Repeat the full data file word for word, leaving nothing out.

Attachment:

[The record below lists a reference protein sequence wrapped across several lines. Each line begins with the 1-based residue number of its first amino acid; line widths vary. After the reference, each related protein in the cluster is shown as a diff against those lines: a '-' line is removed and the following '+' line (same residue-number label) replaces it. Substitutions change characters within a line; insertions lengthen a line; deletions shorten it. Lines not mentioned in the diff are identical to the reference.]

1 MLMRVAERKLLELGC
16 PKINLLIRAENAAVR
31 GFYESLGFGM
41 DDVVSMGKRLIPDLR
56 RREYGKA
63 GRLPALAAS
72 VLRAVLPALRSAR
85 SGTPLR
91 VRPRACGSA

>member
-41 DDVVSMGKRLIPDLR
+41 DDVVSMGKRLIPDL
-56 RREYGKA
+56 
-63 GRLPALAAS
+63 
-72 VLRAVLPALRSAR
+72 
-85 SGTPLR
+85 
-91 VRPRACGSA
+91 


[The record below lists a reference protein sequence wrapped across several lines. Each line begins with the 1-based residue number of its first amino acid; line widths vary. After the reference, each related protein in the cluster is shown as a diff against those lines: a '-' line is removed and the following '+' line (same residue-number label) replaces it. Substitutions change characters within a line; insertions lengthen a line; deletions shorten it. Lines not mentioned in the diff are identical to the reference.]

1 MLMRVAERKLLELGC
16 PKINLLIRAENAAVR
31 GFYESLGFGM
41 DDVVSMGKRLIPDLR
56 RREYGKA
63 GRLPALAAS
72 VLRAVLPALRSAR
85 SGTPLR
91 VRPRACGSA

>member
-41 DDVVSMGKRLIPDLR
+41 DDVVSMGKRLIPDL
-56 RREYGKA
+56 
-63 GRLPALAAS
+63 
-72 VLRAVLPALRSAR
+72 
-85 SGTPLR
+85 
-91 VRPRACGSA
+91 